Sunday 30 September 6:30pm, Erev Simchat torah followed by Israeli dancing and a pot luck dessert. Craft activities for children at 6pm before the service. Parents please bring some snacks for your children as the pot luck dessert will start quite late.
Monday 1 October 10am Yizkor Shemini Atzeret Simchat Torah service at 10 am.
Tuesdays Israeli dance (Beginner’s class) and Wednesdays 7-9pm at Beth Shalom.
Thursday evenings 7-8pm at Beth Shalom: Adult Hebrew classes, all levels. Contact to enrol.
PLEASE REMEMBER TO BRING A NON-PERISHABLE FOOD ITEM FOR THE TZEDAKAH BOX.
David and Helen Levin celebrated their 80th birthdays recently.
The Livschitz family say Hi from Wellington .....
By the time you read this, we will have been in Wellington for a year. We took possession of our 1930’s Villa in Aro Valley in late August last year.
By mid-September, Harvey had ripped out half the house and a major renovation was underway. We lived in the flat downstairs while he renovated upstairs. By January the upstairs was liveable and we started enjoying the fabulous views of the harbour.
Our lifestyle is very different and gone are the long trips in the car from Albany into the city. We’re in easy walking distance to Cuba Street with its many cafes and restaurants, and a stroll down to shul is just 15 minutes away. We enjoy taking a walk down to the Waterfront to attend events and concerts.Temple Sinai is an active and warm community and they welcomed us with open arms. Recently the shul celebrated its 59th Birthday; we were delighted to find pictures of Rachel Dennyss’ wedding in amongst the collection of photos. We’re all involved at the shul in different ways. Harvey is on the ritual committee whilst Sarah is on the Board of Management and leads the young adults programme. Sarah recently started teaching at Hebrew School on Sundays and once a month on a Friday night Sarah and Harvey lead the service. Jenny is Treasurer for the Holocaust Centre of NZ and represents Temple Sinai on the board of DCM, an interfaith organisation that helps the homeless in Wellington. When Harvey’s brother Alan passed away, we were deeply touched by the huge support from the Temple Sinai community.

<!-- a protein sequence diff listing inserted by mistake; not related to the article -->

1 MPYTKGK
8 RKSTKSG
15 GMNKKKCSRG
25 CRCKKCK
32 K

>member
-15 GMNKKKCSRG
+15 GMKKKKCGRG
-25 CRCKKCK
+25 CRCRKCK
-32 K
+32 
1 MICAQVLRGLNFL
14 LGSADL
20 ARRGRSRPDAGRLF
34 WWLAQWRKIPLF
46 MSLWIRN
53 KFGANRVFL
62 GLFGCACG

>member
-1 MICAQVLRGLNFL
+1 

So life in Welly is going well and we’re settling in. The weather is not so bad and the city is great. Wellington is not far away so we’ve been very happy to catch-up with Beth Shalom visitors. We do miss our friends from Auckland and hope to see more of you down here!
Dear Beth Shalom friends
I am so excited to be heading back to Auckland for the High Holiday season! I apologize in advance for the short visit and that Paula won't be with me. By far the most exciting development in our lives this past year was the birth of our (first) grandson Maayan in April. Paula wanted to take advantage of the holidays to spend time with our kids in Tel Aviv and to help the new parents. Last year my visit to New Zealand was the beginning of my sabbatical and that meant we could take our time and explore New Zealand. Alas, real life has intruded. I started in a new position in June, as president of Rabbis for Human Rights (based in Jerusalem). I have to hurry back to work right after Yom Kippur.
The English word "sabbatical" comes from the Hebrew word "shabbat". In fact, in the Torah, Yom Kippur is called "shabbat shabbaton" the Sabbath of Sabbaths. The Modern Hebrew word for sabbatical is "shabbaton". The Biblical concept of shabbat is a time apart. We are freed from the normal obligations and pressures of life and take a day every week for reflection, rest and renewal. Yom Kippur is the most intense Shabbat of the year.
This past year my sabbatical was quite extraordinary. It was a chance to travel, study, reflect and relax. After 35 years in Jerusalem we lived most of this past year in Jaffa, near Tel Aviv – which is a completely different Israeli experience. Jerusalem is a land locked city (I know that is hard for Kiwis to imagine). We ran along the beach and swam in the Mediterranean every day! We made new friends. I started learning a new language (Arabic –Jaffa is a mixed Jewish and Palestinian Moslem and Christian city).
It was an unusual gift to have a whole year of Shabbat. We are supposed to have a taste of this every Shabbat and especially on the High Holidays. I look forward to sharing some new tunes and also reminding you of the chants from last year. This has been a very complicated year for Israel, especially for those of use fighting for religious pluralism-so we have a lot to talk about when I see you soon.